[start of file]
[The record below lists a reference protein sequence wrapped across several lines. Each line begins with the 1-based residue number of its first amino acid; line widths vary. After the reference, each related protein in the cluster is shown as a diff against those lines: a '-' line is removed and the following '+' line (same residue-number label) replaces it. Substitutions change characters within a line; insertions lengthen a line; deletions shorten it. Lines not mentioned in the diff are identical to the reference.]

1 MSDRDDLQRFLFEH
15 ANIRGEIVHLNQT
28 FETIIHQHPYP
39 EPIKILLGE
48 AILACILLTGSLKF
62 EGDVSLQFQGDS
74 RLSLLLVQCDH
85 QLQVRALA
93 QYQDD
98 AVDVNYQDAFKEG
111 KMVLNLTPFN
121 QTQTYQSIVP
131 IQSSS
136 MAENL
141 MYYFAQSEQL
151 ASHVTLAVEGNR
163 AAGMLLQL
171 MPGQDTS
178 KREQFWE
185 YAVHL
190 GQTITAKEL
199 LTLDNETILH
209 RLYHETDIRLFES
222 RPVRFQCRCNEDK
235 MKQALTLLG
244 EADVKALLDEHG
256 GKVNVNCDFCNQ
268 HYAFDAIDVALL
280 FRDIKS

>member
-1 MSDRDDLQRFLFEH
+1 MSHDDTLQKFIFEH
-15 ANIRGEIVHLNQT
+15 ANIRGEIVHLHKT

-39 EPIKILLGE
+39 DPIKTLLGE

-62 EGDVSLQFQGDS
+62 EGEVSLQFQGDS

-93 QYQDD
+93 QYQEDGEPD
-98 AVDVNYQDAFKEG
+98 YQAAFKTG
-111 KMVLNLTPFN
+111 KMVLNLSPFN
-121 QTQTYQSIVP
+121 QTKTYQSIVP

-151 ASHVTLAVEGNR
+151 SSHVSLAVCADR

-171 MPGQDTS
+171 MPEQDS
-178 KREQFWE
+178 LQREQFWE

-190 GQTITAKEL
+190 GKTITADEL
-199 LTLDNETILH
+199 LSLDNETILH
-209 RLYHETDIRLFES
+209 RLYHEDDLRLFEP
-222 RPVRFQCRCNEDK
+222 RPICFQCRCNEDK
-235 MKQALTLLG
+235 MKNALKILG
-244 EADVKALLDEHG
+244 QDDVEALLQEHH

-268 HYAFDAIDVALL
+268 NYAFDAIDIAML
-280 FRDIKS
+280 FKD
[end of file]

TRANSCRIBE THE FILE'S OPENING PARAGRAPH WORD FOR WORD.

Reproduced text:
[The record below lists a reference protein sequence wrapped across several lines. Each line begins with the 1-based residue number of its first amino acid; line widths vary. After the reference, each related protein in the cluster is shown as a diff against those lines: a '-' line is removed and the following '+' line (same residue-number label) replaces it. Substitutions change characters within a line; insertions lengthen a line; deletions shorten it. Lines not mentioned in the diff are identical to the reference.]